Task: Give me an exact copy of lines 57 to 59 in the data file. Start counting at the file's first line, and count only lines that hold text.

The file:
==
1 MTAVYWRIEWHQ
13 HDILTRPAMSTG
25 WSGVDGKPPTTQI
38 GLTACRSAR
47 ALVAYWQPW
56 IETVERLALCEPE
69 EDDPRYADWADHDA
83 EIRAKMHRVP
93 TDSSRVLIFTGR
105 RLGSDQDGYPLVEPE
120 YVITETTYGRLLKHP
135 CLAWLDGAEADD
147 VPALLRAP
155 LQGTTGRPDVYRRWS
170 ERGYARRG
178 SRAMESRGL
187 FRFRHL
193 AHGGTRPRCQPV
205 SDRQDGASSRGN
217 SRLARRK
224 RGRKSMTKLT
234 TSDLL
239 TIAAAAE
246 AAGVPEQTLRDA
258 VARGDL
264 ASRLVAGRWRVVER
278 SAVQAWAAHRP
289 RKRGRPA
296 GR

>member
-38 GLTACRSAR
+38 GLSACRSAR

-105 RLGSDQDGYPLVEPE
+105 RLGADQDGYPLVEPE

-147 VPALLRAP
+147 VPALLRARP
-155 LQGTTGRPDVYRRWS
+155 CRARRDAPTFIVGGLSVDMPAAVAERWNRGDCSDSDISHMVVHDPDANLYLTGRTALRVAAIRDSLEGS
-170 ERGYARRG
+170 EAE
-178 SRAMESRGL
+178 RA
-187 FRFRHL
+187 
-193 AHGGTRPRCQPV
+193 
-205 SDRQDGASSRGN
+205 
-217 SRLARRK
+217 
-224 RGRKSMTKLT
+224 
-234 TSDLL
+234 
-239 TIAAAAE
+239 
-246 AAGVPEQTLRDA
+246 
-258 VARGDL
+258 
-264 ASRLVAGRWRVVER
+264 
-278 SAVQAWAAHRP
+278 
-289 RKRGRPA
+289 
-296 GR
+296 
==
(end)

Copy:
-246 AAGVPEQTLRDA
+246 
-258 VARGDL